October is lingering into November. The temperature today was above 70, and the trees that still have leaves are gorgeous colors. Most of our garden is done for the year, but there are some signs of life.
Hollyhocks: one blooming, one budding
Native black-eyed susan
A couple yellow coneflower blooms
My best guess for this one is false aster. It’s been a cloud of white for weeks and shows no sign of stopping.
Ornamental kale – the only thing left in the pots of annuals
Reblooming rudbeckia – not as pretty as it was earlier this season, but spunky
One lonely dandelion
Lots and lots of calendula
The calendula is getting a head start on next year, too.
It’s the first of October, the prettiest month of the year. Our garden is much thinner than it was in the summer, but there is still plenty of activity.
Finally, one dahlia is blooming:
Along with lots of calendula:
The appropriately named “autumn joy” sedum:
Zinnias and cosmos are still flowering…
…while other flowers are at the end of their blooming, like this pearly everlasting:
and the black-eyed susan:
I haven’t figured out what’s been snipping off the black-eyed susan flower heads:
Coral bells are pretty all year but fit in best in autumn:
The milkweed pods burst open this week without my noticing…
…and milkweed fluff is ending up everywhere, like in this wood’s pink aster:
Grasses are in seed:
And even the raspberries are reacting to the season:
Some confused flowers, like pearly everlasting, are sprouting new plants after the recent rain and warm temperatures:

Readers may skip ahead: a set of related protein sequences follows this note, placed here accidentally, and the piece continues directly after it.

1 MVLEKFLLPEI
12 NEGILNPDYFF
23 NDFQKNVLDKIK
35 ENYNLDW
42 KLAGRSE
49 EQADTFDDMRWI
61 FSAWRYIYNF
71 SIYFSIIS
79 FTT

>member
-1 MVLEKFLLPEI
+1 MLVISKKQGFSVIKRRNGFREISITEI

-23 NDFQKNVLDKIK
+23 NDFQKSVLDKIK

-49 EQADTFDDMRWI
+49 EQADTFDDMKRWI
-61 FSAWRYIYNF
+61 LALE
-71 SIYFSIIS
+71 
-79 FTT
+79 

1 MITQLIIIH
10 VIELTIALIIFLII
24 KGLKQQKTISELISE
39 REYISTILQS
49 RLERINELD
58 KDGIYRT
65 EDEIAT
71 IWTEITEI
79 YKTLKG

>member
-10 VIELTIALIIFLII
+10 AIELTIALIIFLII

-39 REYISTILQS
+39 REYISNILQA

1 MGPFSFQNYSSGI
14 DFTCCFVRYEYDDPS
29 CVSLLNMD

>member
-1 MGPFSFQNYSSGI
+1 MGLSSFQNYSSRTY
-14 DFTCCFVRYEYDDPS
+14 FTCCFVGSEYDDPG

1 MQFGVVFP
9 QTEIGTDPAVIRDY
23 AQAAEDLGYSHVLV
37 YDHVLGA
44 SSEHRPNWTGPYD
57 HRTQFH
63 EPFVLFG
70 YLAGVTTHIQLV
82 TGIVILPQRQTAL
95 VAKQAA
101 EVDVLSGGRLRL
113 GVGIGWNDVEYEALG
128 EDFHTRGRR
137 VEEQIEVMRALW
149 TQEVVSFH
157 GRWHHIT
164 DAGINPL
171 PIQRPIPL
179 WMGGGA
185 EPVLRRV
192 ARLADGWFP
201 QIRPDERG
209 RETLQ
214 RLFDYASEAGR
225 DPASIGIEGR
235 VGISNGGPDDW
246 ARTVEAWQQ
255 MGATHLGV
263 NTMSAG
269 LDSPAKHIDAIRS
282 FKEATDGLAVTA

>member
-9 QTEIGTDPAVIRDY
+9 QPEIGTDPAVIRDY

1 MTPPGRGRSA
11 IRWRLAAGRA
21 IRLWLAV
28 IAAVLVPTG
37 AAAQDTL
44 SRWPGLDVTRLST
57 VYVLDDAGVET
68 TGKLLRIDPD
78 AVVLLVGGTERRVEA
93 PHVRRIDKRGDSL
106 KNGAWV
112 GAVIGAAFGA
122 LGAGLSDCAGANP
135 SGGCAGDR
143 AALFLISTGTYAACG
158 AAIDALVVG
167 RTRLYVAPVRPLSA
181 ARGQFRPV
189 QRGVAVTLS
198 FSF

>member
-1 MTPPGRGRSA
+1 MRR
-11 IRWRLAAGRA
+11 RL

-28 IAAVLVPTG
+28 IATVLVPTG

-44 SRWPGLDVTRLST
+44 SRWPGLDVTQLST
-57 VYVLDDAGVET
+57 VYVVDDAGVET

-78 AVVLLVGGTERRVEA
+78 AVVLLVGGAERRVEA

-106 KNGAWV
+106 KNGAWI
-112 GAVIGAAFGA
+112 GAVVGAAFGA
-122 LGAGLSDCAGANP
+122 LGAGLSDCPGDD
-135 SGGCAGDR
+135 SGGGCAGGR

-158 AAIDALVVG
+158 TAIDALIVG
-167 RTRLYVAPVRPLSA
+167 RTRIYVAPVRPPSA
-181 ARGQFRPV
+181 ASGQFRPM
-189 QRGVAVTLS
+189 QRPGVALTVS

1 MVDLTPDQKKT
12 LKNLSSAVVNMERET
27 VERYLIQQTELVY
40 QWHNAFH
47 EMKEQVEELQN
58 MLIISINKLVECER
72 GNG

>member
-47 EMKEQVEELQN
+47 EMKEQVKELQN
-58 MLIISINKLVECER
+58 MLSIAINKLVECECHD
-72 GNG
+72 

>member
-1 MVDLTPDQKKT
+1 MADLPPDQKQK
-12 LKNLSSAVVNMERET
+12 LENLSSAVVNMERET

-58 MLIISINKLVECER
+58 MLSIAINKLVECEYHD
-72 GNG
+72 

…or reblooming, like the tiny monster geranium does every fall:
I love bee balm – which just might be prettier after it’s done blooming:
October is the prettiest month of the year, and I’ve got pictures to prove it. Every day the leaves seemed more beautiful than the day before.
Okay, okay, the first photo is from late September, but what’s a few days in an autumn like this?
Jay Cooke State Park near Duluth:
I couldn’t stop taking photos at West River Parkway in Minneapolis, with its wide variety of colors that are gorgeous even on a cloudy day:
Still a few stray asters blooming:
A neighborhood one street off the parkway:
Moving on to northwest Minnesota, past peak but still plenty of color:
From the last weekend of October, the overlook at the top of Mount Charity at Latsch State Park with a few yellows and lots of dark oak leaves:
And finally, a couple favorites from Octobers past:
Sunny yellows at Lake Maria State Park:
See more of my autumn photos at 87counties.com.
I remember learning that calendula is the October birth flower when I was a little girl, though I didn’t know then what it looks like.
Now that I have my own garden, I’ve been growing them for two years. The first year we had one peach-colored plant. This year I received a packet with a different variety, and many new yellow and orange ones grew in addition to several peach ones that reseeded.
Bees and other insects love them.
The internet tells me that calendula was named after the calendar because it blooms the first of each month or with every new moon, though I haven’t noticed a pattern. They seem to bloom every day – and even appear to be picking up speed at the end of October, after several frosts. (Now that I think of it, a new moon just passed, and there were dozens of blooms today… hmm. Will pay better attention next year.)
I hope birds like calendula seeds because last year I collected more than we could ever use, and it still spread like crazy. Maybe we should try an alternative way to appreciate the flowers: by eating them in salads.
As I feared, the squirrels found a way to the fenced-in pumpkin and made short work of eating it. Now they’ve managed to climb into our more secure covered box garden. This half-eaten tomato was left on top of the enclosure – to make sure we noticed, I bet.